Teachers and school staff encouraged to learn first aid during ‘inset’ day to respond to allergies and injuries

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Teachers and school staff encouraged to learn first aid during ‘inset’ day to respond to allergies and injuries

St John Ambulance is encouraging teachers and school staff to learn life saving first aid during their ‘inset’ training day as the summer allergy season approaches.   According to Allergy UK, 50% of children and young people have one or more allergy. Each year the number of allergy sufferers increases by 5% and half of those affected are children.

The UK is one of the top three countries in the world with the highest incident of allergy. Every school is likely to have at least one pupil who is severely food allergic and many schools will have more. Peanut allergies are particularly common with one in 70 children nationwide thought to be affected.   At least one pupil in every school has severe food allergies   The St John Ambulance First aid inset training course allows schools to customise first aid training from a list of first aid modules, including:  •severe allergic reaction  •asthma  •common injuries  •or medical conditions.

Alternatively the standard inset day training course includes key subjects such as:  •the role of a first aider  •bleeding  •resuscitation  •asthma  •choking  •and dealing with an unconscious casualty.   During 2012 more than 4,650 people from across the country have undertaken St John Ambulance First aid inset training, ensuring teachers and staff can confidently provide effective first aid.   Richard Evens, Commercial Marketing Director, said: ‘Our research has shown that the top five subjects most popular with schools are severe allergic reaction, asthma, bleeding, choking and fractures. We also understand that, when it comes to first aid, every classroom is different and most pupils and staff will have different needs.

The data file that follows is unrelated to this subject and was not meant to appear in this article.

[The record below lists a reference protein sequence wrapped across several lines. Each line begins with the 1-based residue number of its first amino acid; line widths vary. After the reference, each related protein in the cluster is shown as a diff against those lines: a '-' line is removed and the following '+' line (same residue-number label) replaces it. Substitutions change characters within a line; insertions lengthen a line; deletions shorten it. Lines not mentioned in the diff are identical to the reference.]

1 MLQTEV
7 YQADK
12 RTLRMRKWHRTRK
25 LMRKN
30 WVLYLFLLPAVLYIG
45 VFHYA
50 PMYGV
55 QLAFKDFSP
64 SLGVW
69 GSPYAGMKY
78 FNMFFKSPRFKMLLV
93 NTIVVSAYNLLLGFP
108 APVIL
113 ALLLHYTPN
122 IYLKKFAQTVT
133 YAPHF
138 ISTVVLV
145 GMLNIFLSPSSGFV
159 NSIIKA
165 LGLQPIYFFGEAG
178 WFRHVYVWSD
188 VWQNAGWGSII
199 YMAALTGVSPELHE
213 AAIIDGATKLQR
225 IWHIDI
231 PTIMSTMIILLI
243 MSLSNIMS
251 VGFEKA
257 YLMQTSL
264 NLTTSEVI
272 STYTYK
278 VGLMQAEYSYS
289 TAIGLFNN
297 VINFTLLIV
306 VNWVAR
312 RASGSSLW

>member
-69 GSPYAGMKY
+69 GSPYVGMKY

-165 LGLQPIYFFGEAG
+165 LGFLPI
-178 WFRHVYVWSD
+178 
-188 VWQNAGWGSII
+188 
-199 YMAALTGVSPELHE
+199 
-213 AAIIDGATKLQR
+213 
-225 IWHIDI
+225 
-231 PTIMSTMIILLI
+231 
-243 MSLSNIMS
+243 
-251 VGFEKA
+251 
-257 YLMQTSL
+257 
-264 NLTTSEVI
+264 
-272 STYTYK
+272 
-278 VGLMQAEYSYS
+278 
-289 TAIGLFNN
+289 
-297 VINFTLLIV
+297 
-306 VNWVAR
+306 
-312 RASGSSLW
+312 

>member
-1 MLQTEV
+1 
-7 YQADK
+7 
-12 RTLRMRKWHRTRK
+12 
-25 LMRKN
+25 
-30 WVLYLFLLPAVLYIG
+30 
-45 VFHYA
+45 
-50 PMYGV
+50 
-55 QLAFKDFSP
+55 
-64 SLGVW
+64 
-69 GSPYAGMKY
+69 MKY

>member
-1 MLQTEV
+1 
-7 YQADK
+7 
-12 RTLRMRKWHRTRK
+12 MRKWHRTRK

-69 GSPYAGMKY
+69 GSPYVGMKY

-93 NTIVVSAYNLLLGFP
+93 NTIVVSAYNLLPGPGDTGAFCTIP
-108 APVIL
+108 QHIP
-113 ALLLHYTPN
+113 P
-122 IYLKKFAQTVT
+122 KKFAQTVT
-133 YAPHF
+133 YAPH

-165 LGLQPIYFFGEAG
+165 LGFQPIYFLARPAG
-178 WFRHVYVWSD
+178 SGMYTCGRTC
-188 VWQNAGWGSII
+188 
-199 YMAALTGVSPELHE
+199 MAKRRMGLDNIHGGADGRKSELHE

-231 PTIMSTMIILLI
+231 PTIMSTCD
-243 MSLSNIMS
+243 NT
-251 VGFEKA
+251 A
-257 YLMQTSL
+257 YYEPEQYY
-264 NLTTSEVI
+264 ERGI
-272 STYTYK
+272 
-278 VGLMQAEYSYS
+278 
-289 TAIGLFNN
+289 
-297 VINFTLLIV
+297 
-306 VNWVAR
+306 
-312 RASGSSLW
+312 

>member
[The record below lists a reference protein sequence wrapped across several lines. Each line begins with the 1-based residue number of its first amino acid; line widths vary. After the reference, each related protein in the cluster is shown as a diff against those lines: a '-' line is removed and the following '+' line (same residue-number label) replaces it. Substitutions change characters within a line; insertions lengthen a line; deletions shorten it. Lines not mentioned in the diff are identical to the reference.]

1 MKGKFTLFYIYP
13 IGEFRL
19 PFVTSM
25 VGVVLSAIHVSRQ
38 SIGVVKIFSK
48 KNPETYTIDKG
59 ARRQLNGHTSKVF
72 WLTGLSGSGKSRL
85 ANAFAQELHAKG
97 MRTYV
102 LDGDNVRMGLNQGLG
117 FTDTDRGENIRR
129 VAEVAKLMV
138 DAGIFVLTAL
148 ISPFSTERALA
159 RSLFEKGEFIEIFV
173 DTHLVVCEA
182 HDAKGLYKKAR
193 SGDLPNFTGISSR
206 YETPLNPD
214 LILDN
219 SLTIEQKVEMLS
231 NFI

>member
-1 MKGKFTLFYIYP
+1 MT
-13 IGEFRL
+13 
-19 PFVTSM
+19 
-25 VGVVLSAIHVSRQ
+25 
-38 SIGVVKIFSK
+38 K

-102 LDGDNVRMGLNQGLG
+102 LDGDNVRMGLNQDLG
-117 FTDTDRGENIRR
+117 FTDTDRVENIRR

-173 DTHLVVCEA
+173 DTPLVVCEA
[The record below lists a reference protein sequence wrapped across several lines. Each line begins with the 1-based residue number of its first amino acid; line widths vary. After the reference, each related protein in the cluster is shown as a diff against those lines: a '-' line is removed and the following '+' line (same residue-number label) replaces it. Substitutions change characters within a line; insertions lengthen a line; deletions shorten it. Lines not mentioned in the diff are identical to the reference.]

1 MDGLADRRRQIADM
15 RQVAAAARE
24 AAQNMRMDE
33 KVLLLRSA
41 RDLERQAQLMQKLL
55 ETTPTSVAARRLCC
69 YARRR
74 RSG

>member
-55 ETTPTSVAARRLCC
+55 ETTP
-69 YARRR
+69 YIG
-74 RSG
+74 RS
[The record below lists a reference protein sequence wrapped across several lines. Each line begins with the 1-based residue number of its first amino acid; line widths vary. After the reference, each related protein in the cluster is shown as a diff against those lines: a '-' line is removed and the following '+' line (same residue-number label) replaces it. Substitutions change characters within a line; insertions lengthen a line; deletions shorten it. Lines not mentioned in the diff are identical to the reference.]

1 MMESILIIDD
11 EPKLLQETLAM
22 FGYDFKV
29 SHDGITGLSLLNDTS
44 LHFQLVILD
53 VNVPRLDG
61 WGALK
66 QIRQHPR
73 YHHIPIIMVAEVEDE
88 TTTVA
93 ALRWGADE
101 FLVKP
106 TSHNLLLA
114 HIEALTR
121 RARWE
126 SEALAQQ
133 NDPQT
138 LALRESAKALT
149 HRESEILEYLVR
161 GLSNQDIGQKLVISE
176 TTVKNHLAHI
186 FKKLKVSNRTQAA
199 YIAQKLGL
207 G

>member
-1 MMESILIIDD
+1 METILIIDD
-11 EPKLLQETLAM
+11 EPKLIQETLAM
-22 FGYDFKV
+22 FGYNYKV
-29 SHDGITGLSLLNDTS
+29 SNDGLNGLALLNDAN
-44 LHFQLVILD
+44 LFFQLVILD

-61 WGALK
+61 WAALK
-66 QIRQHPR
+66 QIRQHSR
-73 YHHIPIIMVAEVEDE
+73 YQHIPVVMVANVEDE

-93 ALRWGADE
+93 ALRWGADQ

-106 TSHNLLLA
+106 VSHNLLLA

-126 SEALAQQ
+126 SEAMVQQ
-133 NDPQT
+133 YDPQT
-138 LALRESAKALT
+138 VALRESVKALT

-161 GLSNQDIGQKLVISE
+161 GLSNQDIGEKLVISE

That’s why our training can be tailor-made to suit the school and delivered at their premises.

Schools have to set aside five days each year during term-time for staff training, so this is the perfect opportunity to learn life saving first aid.’   ‘With so many children now suffering from allergies, including asthma, hayfever and food allergies, we understand that the ability to understand allergic conditions and deal with sudden or severe symptoms is fast becoming an essential part of child care. Schools, like any other employer, have a legal responsibility to provide first aid training to their staff. But even more importantly we’re talking about giving teachers vital skills which could mean they’re the difference between a life lost and a life saved when faced with an emergency on school premises.’ he added.

Teachers to be given vital skills to deal with emergencies on school premises   Lindsey McManus, Deputy CEO, Allergy UK says: ‘Allergy UK welcomes this initiative by St John Ambulance. With more children in schools having severe reactions to foods, it is becoming ever more important that teachers have training on how to cope both with the everyday needs of an allergic child and also how to cope in an emergency situation.’   St John Ambulance works with 27,782 schools in the UK. The charity also provides first aid training to hundreds of thousands of young people every year.

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